Go to the Deltahawk pages.

Diesel outlined with IO-360

DeltaHawk Engine vs.Lycoming IO-360*


To design, produce, distribute and support lightweight turbo-diesel
engines for a variety of aviation and non-aviation uses.


ð· Deliver initial aviation engines under Experimental status for Velocity aircraft, then work with other designers and manufacturers to integrate the engine into their aircraft and develop firewall-to-propeller packages.

ð· Achieve FAA Part 33 Certification of all aviation models.

ð· Develop variations of the aircraft models for non-aviation uses, such as portable ground-based power units.

PLANNED FAMILY OF ENGINES (in rough chronological order, with status and estimated price):

Description (aviation, except as noted)

Status/Estimated Purchase Prices**

100 hp V-4 (non-aviation)

in development / $11,000

150 hp upright V-4

in development / $16,000

200 hp upright V-4

in development / $18,000

150-200 hp "lowered profile" V-4
(inverted or offset drive)

planned / $17,500-$19,500

300 hp upright V-8

planned / $26,000

400 hp upright V-8

planned / $28,000

300-400 hp "lowered profile" V-8

planned / $26,500 - $28,500

100 hp V-4 aviation model

planned / no current estimate

** All prices are U.S. dollars.  Aviation model prices are for Experimental (non-Certified) versions.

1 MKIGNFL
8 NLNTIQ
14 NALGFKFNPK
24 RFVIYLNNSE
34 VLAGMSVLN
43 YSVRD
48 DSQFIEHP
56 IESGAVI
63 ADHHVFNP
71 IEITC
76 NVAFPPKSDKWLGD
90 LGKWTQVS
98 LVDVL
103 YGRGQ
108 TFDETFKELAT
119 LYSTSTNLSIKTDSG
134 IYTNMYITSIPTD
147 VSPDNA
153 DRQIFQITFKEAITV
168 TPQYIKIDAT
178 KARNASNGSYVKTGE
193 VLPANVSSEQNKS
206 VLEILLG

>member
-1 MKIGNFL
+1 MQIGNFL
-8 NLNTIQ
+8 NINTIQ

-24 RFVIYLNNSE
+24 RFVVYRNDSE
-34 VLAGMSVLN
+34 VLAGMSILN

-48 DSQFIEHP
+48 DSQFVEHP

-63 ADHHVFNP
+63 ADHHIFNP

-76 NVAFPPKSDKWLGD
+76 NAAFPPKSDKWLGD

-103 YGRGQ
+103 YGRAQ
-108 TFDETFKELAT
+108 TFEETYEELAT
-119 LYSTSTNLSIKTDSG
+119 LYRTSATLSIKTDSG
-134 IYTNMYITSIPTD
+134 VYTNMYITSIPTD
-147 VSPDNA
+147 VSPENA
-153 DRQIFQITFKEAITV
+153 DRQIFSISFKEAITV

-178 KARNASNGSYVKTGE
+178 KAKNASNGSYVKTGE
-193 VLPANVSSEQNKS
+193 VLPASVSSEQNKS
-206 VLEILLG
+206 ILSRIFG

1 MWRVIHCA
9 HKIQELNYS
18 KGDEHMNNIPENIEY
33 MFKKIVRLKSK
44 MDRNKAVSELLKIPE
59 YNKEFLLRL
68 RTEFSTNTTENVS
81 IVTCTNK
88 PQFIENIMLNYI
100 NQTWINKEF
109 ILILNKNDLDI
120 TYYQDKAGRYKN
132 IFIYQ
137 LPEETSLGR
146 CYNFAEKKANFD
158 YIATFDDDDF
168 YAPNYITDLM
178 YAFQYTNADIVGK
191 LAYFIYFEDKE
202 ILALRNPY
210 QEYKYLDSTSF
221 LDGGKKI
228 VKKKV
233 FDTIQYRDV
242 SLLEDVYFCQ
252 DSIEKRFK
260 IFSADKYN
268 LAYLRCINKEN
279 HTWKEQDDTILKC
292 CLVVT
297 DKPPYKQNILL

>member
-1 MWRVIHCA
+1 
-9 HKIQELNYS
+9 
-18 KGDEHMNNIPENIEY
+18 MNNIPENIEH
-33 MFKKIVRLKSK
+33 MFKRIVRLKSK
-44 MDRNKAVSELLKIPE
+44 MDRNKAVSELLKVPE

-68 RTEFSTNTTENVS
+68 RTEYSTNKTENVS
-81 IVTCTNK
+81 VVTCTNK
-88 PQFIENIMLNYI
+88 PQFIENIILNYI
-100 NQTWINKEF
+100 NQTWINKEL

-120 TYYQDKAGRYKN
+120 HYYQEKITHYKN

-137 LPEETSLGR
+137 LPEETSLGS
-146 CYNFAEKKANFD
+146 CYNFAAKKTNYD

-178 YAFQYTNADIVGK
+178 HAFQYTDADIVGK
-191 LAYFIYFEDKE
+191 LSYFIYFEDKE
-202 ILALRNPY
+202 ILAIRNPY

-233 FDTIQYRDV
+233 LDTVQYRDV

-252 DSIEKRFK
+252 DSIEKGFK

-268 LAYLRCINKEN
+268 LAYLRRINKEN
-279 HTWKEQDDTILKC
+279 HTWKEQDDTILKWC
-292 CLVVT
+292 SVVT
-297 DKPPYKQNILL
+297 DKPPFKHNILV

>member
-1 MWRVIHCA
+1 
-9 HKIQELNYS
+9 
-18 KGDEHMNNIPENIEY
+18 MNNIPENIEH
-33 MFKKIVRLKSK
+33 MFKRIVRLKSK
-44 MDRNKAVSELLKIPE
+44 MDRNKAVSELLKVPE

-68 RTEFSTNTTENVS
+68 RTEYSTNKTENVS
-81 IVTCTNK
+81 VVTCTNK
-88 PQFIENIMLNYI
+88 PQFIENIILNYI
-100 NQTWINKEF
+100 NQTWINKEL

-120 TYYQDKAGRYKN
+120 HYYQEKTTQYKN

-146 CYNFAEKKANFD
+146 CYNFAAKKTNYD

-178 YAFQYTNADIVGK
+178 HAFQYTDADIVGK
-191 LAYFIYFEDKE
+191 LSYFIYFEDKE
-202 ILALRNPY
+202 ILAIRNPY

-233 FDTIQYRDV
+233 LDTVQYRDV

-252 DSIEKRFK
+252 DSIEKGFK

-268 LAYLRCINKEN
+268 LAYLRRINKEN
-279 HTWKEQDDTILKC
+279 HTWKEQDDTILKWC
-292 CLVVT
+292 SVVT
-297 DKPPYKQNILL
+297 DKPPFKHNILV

** The standard engine package delivered for the purchase price above will 
contain starter, supercharger, oil pump, fuel pump, water pump, all engine-to-
engine lines, turbocharger, and the engine-to-turbocharger exhaust system.

**Firewall-to-propeller packages (unique for each aircraft type and not 
included in the price above) will contain:  alternator, heat exchangers, 
engine mount and turbocharger exhaust pipe.

 Why a Diesel ? 
Benefits of the diesel-cycle engine include:

Desirable Fuel Type: Low flammability and worldwide availability of Jet-A or diesel fuel is valued in all applications; current aviation fuel for the IO-360 and other high compression engines is leaded and will eventually be made unavailable by the EPA (Environmental Protection Agency), making those engines unusable.

Fuel Efficiency: The DeltaHawk is designed to BSFC (brake specific fuel consumption) of .38 lb/hp/hr versus current avgas-powered aviation engine book BSFC of .59 lb/hp/hr at 75% and above.

Lower Fuel Cost: 20-30% more range per gallon. Also, cost per gallon of Jet-A averages $0.09 less than 100LL aviation fuel in the U.S. The price differential is much greater in Europe.*